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Freshwater Crayfish 21(1): 199-204 (2015)

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Growth and survival of Cherax destructor and Bidyanus bidyanus stocked in a communal aquarium system

Duffy RE, Godwin I, Purvis I and Nolan J  e-mail link

Published Online: 12/31/2015

Abstract

Polycultural aquaculture typically utilises a mix of low trophic level species to increase yield above that which can be obtained from a single species. Low trophic level species are not widely accepted for consumption within Australia, so this study focussed on two species that have market acceptance, the yabby (Cherax destructor) and the silver perch (Bidyanus bidyanus,/i>). Laboratory scale trials examined the effect of each species on the growth and survival of the other species as well as the role of shelter for crayfish in this system over a 13.5 week period. Neither species negatively impacted the growth of the other, however, survival was negatively impacted. Shelter enhanced crayfish survival, although fish survival was impacted in those treatments. A higher total biomass was harvested from polyculture treatments than monoculture treatments. The positive results warrant further investigation at the scale of mesocosm, prior to large-scale pond trials.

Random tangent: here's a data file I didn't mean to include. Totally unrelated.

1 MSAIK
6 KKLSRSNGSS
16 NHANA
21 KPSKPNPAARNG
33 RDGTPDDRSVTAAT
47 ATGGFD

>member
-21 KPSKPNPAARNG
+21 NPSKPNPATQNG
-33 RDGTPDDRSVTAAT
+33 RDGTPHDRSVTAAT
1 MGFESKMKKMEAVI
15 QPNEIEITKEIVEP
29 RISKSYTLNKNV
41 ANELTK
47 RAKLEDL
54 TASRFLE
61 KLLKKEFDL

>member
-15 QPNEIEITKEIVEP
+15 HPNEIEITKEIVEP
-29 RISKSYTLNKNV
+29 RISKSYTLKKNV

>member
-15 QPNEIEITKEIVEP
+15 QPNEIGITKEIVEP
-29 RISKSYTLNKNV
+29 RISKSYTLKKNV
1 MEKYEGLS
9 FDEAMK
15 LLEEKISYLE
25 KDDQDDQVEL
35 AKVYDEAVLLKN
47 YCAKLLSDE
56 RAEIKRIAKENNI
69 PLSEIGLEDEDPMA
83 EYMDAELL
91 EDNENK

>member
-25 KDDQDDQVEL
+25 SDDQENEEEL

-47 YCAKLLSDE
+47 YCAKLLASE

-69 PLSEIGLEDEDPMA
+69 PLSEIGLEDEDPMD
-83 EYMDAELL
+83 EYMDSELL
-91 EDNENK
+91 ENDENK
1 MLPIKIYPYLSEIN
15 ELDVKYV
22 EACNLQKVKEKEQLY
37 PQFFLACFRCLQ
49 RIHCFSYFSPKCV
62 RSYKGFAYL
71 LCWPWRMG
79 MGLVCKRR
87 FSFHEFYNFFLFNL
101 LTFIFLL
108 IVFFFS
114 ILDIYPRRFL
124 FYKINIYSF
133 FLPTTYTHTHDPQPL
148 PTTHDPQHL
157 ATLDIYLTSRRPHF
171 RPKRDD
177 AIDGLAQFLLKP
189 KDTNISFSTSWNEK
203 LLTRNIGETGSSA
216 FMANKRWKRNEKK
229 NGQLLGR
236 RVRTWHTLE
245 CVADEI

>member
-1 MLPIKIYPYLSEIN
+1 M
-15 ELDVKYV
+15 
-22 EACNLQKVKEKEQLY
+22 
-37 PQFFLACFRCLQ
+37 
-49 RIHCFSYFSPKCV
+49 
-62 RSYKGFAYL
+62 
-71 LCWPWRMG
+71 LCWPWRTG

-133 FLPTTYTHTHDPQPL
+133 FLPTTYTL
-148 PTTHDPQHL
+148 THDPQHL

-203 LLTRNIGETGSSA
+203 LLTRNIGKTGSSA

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How to Cite

Duffy RE, Godwin I, Purvis I and Nolan J. (2015). Growth and survival of Cherax destructor and Bidyanus bidyanus stocked in a communal aquarium system. Freshwater Crayfish 21(1):199-204. doi: 10.5869/fc.2015.v21-1.199

 

 

Author Information

Rodney e. Duffy,* Freshwater Ecosystems, Western Australia Department of Fisheries, Western Australian Fisheries and Marine Research Laboratories, 39 Northside Drive,Hillarys, Western Australia, Australia6025. E-mail: rodney.duffy@fish.wa.gov.au

Ian  Godwin, School of Rural Science, University of New England, School of Rural Science, University of New England, Armidale, NSW, Australia2351. E-mail: igodwin@une.edu.au

Ian  Purvis, CSIRO Livestock Industries, CSIRO, CSIRO Livestock Industries, FD Mc Masters Laboratory, Chiswick,Armidale, NSW, Australia2350. E-mail: Ian.Purvis@csiro.au

John  Nolan, School of Rural Science, University of New England, School of Rural Science, University of New England, Armidale, NSW, Australia2351. E-mail: jnolan@une.edu.au

Corresponding Author indicated by an *.

 

Publication History

   Manuscript Submitted: 10/26/2014

   Manuscript Accepted: 5/20/2015

   Published Online: 12/31/2015

   Published in Print: 12/31/2015

 

 

Funding Information

No specific funding statement is available for this article.

 

 



 

 

 

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